While I can reserve up to 32 cloudlets, or 4 GB of CPU for my WordPress site to scale up at any time, I will only be charged for how much I use, which is on average 10 cloudlets. With the clustered setup I was being charged minimum25 cloudlets given it was powering a load balancer, 2 NGINX apps, 3 MySQL databases, a separate storage container, etc.
With the non-clustered environment base resource usage (cloudlets) is cut significantly because there are far fewer containers.This containerized LEMP environment with the MySQL database, NGINX app, and storage all wrapped into one is far simpler than the cluster, and while it won’t scale as seamlessly as the architecture in the first image, chances are it won’t need to. And even if it does get a spike, the container can scale another 22 cloudlets, or almost 3 GBs of CPU resources, before running into any limits.
So, as June comes to a close I have moved this blog around a bunch over the last 6 months: from cPanel-based shared hosting to Digital Ocean to Kinsta back to Digital Ocean and now to Reclaim Cloud. Digital Ocean was costing about $25 per month for a 4 GB server and Spaces instance, which is quite reasonable. Kinsta would have been $80 a month for container-based WordPress hosting, which was a bit rich for my blood. Running bavatuesdays on the Reclaim Cloud will cost roughly the same as Digital Ocean for a server that can scale up to 4 GB (although in practice it is only using 1-2 GBs of resource at most). And while there is no possible way we can pretend to compete with Digital Ocean on server costs, if we are able to keep pricing within the same ballpark that would be amazing!
Finally, you will want to point an A record for the custom domain name to the container’s public IP address where ever you manage DNS, for this instance I was using the Zone Editor in cPanel for reclaimrad.io.
At this point you can login to Azuracast and start managing the application, here is a good guide to get you started on that journey.
Blurring the background for that 3-D motion effect
Not only is Jitsi encrypted end-to-end, but it is also as intuitive and seamless as Zoom. It allows screen sharing, in-app sharing of YouTube videos, chat, hand raising, and full screen or tile view.
There are also speaker stats for clocking who talked for how long, as well as bandwidth indicators for each participant in order to help identify where any connection issues are originating.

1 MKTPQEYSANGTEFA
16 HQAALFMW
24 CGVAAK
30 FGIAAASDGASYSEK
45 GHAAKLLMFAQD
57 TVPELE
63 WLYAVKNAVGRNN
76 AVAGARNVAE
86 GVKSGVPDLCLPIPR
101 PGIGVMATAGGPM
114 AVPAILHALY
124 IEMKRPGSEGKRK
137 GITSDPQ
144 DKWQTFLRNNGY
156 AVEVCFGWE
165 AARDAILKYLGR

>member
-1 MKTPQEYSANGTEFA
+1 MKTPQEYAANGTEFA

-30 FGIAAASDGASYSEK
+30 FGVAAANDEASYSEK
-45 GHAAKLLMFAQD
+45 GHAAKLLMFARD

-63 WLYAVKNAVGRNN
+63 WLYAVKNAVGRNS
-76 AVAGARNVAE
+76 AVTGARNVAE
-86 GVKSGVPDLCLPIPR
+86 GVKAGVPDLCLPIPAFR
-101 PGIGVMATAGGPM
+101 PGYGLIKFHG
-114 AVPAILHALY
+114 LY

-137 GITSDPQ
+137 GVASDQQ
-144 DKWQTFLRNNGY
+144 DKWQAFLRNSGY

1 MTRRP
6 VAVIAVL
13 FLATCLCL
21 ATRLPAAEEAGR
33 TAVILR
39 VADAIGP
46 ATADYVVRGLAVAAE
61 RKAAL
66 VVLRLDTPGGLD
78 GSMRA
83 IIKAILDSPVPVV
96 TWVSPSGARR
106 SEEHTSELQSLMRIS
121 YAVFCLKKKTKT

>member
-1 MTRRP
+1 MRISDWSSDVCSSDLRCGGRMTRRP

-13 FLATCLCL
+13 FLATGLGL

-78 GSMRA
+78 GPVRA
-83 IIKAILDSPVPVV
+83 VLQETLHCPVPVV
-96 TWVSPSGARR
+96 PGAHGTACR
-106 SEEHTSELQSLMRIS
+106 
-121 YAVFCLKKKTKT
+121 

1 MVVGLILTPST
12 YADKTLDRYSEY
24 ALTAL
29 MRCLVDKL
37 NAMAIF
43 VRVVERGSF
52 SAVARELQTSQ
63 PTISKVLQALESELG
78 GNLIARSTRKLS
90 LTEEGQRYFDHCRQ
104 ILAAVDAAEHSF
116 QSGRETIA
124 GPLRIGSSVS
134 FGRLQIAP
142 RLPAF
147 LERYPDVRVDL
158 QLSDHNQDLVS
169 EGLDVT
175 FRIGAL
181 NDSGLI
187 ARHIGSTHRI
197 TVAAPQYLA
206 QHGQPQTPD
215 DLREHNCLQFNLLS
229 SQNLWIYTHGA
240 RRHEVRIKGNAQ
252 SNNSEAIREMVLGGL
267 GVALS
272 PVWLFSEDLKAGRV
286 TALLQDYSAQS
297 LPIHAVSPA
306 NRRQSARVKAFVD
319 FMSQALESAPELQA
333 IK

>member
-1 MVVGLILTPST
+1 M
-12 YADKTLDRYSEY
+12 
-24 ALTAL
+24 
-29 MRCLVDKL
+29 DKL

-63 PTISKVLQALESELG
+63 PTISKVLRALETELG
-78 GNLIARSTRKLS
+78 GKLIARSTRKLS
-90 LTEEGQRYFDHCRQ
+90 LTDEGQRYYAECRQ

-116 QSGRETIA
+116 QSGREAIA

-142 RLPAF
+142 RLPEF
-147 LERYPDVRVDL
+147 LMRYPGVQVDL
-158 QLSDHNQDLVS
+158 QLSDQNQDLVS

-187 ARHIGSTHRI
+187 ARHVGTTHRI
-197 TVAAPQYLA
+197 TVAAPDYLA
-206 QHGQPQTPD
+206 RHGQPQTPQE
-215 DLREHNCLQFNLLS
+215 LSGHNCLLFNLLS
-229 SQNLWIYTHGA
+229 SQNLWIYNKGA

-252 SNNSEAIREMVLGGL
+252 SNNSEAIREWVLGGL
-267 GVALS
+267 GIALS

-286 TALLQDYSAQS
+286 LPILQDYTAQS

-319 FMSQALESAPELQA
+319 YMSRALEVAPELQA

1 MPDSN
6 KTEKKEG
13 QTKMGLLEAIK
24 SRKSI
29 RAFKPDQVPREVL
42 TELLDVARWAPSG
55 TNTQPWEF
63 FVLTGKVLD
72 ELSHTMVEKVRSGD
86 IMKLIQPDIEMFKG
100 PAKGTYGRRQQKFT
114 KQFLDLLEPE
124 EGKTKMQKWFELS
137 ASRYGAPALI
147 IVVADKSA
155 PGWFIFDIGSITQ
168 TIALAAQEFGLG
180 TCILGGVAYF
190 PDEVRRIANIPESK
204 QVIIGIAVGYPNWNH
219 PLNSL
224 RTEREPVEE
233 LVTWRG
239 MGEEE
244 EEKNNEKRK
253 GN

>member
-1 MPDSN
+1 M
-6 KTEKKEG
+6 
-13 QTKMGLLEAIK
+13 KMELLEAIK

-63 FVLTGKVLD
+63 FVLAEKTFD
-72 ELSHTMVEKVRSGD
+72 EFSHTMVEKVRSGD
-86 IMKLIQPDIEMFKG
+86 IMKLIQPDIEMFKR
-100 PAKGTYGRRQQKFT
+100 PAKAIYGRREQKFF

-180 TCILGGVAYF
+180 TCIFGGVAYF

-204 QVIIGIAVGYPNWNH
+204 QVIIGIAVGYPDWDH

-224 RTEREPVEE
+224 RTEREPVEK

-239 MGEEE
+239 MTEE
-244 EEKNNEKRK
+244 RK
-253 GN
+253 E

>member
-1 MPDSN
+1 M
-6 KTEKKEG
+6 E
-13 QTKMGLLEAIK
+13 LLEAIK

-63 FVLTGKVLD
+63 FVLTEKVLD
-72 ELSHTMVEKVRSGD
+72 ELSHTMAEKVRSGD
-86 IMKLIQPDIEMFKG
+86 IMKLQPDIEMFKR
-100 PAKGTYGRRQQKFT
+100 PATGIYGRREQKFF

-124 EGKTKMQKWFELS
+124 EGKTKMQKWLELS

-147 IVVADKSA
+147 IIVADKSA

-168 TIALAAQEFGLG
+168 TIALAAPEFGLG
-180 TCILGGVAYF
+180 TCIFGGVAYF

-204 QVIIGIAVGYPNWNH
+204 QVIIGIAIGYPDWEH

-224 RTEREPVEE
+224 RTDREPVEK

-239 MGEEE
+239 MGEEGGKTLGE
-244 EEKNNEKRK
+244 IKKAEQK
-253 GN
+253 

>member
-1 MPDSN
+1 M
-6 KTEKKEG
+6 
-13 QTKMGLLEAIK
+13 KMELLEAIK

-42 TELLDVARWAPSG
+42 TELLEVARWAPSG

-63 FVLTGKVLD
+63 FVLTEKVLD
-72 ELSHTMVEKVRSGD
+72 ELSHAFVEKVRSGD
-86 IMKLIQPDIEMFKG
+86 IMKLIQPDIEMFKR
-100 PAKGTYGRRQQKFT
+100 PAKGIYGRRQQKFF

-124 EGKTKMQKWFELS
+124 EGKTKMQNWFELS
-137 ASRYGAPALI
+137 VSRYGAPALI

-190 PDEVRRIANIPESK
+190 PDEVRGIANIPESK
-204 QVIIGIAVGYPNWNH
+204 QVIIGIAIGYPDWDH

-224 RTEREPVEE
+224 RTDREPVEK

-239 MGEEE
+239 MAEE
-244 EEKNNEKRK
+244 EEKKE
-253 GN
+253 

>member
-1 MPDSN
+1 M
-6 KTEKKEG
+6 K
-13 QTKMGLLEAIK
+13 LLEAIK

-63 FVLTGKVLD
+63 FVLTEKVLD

There are also integrations with other applications, such as for communal editing of documents in Etherpad or connecting your Google calendar:
Rooms you create on the fly can quickly be secured by the host with a password to prevent Zoom-bombing, and as host you can set these parameters much like in Zoom.
Over the past two weeks we have used Jitsi internally at Reclaim Hosting and it has been seamless. We’ve had no issues with groups of 7 or 8, and one-click install in Reclaim Cloud can support up to 75 users, but if more spaces are needed the instance can be vertically scaled.*
Also, it is worth noting I was able to map the instance on a custom domain, and I now have yet another tool within the complex of my Domain that I can use as needed. Pretty slick.
One thing that is not possible with Jitsi on Reclaim Cloud just yet is recording the sessions within the instance. That is something we are currently exploring, and once that is possible I will be hard pressed to see the advantages of Zoom over Jitsi in any regard.
*Jitsi scales resources up and down based on usage (think of scaling light using a light dimmer) which means you only pay for what you use. What’s more, you can also turn off the instance when it’s not in use to save even more on resource usage, which is true of any application on Reclaim Cloud. Even when idle applications like Jitsi use a certain amount of server resources (what are termed Cloudlets), so turning off the instance until next usage is like turning off the lights in a room you won’t be occupying for a while to save energy and money.